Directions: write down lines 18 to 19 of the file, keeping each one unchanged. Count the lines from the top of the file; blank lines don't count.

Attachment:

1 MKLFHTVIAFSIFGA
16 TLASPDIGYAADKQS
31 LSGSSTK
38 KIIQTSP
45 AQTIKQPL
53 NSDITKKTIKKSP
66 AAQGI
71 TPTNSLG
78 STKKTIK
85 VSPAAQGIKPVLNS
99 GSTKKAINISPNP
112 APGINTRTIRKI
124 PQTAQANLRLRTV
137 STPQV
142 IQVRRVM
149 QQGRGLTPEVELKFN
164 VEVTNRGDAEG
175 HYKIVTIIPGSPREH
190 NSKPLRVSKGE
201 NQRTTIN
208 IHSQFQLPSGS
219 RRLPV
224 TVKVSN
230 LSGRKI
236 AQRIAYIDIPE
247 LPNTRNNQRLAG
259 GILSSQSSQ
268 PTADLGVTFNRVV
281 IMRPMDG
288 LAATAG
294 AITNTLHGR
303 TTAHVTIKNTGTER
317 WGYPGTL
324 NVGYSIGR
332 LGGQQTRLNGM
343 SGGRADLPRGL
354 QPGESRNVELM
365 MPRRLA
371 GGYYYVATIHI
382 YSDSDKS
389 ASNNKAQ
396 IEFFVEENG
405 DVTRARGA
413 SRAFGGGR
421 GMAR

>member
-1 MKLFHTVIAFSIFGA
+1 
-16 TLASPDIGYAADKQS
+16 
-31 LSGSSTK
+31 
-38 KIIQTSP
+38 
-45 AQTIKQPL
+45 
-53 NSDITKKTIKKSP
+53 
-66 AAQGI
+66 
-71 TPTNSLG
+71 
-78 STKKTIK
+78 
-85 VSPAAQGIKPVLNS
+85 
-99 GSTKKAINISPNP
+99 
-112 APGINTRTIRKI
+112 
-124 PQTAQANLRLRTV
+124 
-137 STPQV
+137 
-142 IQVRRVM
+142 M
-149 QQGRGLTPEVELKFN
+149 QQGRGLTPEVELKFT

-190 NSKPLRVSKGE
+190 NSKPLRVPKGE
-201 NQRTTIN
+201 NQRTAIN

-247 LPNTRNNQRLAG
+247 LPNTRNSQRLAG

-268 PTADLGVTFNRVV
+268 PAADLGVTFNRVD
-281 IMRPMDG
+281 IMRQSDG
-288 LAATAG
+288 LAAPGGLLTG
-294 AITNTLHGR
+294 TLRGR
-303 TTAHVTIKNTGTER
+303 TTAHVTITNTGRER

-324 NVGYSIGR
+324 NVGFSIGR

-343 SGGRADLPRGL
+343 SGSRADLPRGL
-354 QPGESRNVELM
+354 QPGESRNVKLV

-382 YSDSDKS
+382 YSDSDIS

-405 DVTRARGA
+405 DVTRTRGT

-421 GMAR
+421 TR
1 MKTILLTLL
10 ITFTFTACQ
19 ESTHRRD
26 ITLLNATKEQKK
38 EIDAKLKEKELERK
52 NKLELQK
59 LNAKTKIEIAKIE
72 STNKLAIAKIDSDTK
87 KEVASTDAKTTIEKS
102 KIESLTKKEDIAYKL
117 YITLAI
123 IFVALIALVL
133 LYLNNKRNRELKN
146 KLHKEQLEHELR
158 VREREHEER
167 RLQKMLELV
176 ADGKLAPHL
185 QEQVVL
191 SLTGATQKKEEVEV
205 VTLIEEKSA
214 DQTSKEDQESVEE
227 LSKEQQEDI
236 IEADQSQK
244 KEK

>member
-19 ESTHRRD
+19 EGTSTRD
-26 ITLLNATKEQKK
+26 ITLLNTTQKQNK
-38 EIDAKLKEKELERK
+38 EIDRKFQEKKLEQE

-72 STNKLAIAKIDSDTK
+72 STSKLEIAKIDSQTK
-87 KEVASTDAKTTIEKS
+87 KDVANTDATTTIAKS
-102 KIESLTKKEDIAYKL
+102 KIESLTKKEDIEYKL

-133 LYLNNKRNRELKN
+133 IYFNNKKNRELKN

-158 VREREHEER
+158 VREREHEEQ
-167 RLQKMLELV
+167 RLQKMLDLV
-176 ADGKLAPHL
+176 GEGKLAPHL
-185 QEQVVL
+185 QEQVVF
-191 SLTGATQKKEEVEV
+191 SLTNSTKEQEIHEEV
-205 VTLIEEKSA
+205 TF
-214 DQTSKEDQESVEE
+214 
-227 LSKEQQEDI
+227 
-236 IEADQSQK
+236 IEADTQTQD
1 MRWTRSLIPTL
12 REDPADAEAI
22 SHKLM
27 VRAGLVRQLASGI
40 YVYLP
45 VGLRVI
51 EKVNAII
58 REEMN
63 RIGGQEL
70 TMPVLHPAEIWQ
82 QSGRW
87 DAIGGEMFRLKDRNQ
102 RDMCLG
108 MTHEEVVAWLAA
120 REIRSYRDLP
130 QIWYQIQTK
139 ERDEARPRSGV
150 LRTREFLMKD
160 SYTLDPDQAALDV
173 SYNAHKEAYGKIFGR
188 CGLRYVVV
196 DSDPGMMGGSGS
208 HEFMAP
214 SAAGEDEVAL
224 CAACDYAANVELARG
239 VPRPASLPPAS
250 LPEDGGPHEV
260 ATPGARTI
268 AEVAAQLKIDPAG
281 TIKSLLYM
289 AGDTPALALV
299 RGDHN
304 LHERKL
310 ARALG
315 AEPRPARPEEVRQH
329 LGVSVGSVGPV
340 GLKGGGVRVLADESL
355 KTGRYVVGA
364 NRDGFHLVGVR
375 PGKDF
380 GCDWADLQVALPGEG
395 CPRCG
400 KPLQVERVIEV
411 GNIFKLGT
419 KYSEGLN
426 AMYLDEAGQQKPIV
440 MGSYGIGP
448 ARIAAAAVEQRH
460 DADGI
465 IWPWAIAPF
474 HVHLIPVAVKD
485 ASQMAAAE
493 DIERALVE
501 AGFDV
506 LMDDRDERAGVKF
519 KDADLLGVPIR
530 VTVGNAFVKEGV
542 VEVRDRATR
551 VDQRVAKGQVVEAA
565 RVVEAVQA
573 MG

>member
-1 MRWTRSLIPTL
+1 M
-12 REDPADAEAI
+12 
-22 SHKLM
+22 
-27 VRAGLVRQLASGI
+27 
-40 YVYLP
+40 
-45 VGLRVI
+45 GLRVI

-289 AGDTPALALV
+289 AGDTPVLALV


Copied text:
175 HYKIVTIIPGSPREH
190 NSKPLRVSKGE